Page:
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Cotton buyers turn away from the US, look to India

The world’s top cotton buyers, all in Asia, are flocking to India. Fierce hurricanes in the United States, the biggest exporter of the fiber, have affected the size and quality of the crop this year. Buyers are switching to Indian cotton. This could help India’s exports grow by a quarter in the 2017-18 season beginning October. Two fierce hurricanes -- Harvey and Irma -- caused widespread damage to the crop in Texas and Georgia, major cotton producing states. India is also the world’s biggest cotton producer.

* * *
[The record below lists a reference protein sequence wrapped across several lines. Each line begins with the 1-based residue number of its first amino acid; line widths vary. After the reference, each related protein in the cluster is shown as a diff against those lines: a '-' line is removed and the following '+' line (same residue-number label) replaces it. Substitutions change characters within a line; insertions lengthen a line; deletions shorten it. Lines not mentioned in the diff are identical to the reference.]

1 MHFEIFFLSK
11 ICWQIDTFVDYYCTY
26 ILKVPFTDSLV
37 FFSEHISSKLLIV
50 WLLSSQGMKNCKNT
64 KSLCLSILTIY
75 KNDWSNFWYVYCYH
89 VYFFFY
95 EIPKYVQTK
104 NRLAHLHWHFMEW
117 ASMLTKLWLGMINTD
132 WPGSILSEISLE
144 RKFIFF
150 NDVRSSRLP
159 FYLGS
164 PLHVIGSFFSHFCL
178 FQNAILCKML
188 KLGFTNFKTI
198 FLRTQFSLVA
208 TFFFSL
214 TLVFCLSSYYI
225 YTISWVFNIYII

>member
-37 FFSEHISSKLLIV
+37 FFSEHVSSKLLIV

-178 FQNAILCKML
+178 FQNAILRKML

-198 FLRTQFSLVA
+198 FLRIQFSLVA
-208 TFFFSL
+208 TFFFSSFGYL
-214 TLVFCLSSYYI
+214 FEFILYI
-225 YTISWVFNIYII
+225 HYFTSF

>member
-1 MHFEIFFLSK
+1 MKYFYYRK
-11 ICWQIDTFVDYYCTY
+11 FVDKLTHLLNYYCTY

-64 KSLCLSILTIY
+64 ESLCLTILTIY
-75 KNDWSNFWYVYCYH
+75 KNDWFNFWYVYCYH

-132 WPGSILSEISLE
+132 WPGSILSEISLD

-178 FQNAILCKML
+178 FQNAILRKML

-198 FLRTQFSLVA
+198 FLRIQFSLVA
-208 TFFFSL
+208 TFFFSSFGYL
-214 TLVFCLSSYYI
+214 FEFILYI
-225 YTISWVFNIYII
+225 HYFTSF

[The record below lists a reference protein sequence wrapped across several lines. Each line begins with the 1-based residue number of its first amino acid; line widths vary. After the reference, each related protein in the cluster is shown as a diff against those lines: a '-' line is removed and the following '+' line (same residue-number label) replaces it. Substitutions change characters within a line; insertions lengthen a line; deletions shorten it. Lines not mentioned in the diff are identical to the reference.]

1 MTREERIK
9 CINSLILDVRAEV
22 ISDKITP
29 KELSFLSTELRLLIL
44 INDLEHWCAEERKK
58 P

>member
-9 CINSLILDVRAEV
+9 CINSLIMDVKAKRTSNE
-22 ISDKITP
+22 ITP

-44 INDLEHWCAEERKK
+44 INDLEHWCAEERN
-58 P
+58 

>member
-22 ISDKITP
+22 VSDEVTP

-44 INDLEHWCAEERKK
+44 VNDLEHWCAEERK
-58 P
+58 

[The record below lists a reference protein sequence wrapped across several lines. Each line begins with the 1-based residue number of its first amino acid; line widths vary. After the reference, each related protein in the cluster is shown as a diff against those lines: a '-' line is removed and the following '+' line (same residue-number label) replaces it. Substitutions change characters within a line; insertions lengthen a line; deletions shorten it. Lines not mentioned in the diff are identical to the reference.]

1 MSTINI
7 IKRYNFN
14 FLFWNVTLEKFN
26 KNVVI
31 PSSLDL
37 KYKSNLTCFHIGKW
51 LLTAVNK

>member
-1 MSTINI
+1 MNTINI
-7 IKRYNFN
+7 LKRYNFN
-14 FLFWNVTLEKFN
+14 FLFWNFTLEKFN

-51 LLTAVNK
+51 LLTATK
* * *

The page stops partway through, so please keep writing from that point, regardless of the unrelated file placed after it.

Favorable crop conditions would help India sell 7.5 million bales of cotton on the world market in 2017-18 against six million bales in the previous year. Hobbled by the rising rupee and unattractive global prices, India was struggling to sign export deals until a few weeks ago. But a recent rally in global prices made selling overseas more competitive.

Other than attractive prices, close proximity encouraged most Asian buyers to turn to India. While cargoes from the United States take about 50 days to reach Vietnam, Bangladesh and Pakistan, India can ship its cotton in two weeks. India’s new season crop will be available to buyers from October, but the supplies from the United States will reach consumers only in January.

 
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